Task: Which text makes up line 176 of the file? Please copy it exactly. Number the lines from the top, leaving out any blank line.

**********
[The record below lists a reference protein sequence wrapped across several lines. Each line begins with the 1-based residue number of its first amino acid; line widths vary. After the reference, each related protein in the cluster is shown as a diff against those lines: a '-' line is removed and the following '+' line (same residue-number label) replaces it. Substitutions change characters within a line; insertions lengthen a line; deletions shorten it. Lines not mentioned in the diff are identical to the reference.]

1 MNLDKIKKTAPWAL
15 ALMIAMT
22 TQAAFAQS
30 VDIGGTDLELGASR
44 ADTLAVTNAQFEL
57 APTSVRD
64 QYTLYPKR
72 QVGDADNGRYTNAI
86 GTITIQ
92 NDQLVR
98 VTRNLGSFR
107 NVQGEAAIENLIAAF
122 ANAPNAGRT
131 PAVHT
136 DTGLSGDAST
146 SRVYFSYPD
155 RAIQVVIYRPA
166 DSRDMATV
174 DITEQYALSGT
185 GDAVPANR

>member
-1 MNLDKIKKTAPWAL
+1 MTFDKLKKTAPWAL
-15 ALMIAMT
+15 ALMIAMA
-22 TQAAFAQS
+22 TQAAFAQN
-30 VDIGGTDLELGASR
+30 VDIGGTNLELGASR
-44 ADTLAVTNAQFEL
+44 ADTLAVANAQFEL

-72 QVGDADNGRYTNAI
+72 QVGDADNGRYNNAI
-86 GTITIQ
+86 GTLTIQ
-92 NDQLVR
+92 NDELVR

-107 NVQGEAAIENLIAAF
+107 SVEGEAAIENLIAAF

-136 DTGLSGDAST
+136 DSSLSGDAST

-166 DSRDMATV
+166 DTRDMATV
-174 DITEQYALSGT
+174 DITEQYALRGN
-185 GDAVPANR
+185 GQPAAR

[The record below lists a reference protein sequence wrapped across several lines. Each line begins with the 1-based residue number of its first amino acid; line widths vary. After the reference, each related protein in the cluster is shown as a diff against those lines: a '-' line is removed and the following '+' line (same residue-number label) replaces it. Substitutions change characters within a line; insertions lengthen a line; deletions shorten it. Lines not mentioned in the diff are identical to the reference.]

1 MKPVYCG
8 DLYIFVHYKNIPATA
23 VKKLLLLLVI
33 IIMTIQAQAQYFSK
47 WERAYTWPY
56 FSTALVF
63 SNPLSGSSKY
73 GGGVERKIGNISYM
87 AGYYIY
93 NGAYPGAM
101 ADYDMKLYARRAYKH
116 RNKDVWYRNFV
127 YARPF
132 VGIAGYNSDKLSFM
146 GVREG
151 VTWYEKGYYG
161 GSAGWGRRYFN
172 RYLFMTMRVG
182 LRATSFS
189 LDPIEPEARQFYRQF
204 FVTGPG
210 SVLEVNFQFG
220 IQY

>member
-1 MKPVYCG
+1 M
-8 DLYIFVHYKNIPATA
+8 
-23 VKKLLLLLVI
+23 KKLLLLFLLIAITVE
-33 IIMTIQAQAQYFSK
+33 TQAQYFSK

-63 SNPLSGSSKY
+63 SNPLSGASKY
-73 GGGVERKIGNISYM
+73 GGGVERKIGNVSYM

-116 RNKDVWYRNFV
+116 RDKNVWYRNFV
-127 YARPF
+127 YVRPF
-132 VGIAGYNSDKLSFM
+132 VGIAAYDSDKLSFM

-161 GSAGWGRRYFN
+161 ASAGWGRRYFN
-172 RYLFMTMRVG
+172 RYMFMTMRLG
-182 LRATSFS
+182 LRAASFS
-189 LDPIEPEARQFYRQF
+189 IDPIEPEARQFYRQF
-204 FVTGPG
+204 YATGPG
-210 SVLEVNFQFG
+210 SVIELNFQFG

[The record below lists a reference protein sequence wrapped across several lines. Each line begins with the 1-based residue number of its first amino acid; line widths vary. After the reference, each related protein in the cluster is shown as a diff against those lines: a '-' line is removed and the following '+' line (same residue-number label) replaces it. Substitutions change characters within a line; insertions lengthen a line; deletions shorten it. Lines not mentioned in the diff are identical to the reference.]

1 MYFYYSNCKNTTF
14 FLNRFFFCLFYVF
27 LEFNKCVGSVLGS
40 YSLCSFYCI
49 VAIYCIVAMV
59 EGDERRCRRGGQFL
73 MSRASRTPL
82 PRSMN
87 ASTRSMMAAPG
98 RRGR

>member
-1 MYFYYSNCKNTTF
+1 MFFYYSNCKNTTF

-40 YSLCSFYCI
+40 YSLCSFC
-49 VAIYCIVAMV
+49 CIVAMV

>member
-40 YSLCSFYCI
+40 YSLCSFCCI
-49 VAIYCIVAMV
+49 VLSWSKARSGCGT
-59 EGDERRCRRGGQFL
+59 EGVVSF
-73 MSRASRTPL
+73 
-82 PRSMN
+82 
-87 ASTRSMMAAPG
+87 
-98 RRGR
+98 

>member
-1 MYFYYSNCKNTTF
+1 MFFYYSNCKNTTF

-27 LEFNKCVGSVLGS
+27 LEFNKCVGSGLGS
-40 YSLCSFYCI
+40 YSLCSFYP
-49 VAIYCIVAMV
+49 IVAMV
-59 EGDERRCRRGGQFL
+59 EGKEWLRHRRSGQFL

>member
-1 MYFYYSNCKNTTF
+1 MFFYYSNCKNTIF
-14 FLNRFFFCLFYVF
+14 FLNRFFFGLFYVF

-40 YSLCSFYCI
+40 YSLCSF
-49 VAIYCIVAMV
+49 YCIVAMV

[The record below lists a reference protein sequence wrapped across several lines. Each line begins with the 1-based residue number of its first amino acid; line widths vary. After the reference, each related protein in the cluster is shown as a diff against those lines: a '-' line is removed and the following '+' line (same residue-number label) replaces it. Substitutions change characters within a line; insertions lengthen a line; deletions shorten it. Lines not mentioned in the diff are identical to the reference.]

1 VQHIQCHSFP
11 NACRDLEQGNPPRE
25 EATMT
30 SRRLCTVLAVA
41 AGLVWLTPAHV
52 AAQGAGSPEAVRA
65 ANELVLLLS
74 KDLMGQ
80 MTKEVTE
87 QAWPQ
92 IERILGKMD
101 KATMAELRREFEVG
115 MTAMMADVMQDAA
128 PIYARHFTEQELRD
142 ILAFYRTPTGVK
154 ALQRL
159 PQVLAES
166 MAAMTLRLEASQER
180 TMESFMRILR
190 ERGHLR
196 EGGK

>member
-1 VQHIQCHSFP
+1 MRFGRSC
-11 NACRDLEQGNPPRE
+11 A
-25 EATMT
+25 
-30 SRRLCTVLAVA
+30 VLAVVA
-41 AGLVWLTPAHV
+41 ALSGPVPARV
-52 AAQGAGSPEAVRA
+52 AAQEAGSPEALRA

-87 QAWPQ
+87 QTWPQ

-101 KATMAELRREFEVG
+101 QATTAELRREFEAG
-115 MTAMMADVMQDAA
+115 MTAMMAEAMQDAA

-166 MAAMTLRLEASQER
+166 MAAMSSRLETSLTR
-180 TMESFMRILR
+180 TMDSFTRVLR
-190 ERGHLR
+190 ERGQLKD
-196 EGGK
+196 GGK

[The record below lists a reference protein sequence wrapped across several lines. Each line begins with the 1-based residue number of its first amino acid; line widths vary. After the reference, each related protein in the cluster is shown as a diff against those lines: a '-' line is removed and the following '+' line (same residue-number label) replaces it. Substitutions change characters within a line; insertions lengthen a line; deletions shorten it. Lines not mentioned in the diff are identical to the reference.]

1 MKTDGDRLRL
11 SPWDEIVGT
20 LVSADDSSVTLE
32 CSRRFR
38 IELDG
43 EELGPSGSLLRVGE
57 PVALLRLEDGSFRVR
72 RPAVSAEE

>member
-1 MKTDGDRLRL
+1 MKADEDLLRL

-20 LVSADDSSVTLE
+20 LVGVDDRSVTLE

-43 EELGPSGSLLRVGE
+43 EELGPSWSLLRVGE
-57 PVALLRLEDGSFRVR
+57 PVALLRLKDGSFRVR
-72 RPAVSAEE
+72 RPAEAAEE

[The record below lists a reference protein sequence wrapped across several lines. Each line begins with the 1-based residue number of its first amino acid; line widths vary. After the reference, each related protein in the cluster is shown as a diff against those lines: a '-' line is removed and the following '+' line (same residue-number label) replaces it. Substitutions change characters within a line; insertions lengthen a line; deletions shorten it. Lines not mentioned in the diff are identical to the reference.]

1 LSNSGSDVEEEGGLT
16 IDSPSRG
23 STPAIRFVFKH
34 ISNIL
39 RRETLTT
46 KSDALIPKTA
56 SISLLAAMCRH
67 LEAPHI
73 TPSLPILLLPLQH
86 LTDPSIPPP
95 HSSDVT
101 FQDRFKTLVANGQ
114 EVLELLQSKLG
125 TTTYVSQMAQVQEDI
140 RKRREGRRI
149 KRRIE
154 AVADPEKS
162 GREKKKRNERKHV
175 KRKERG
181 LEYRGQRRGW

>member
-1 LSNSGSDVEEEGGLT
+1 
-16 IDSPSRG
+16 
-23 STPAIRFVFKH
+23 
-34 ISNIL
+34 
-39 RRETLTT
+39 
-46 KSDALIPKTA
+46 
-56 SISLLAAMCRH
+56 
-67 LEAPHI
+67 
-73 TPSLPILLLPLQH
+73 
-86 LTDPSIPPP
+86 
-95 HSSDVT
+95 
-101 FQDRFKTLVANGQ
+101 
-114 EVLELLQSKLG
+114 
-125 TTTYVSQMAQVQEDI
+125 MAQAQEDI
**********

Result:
180 TMESFMRILR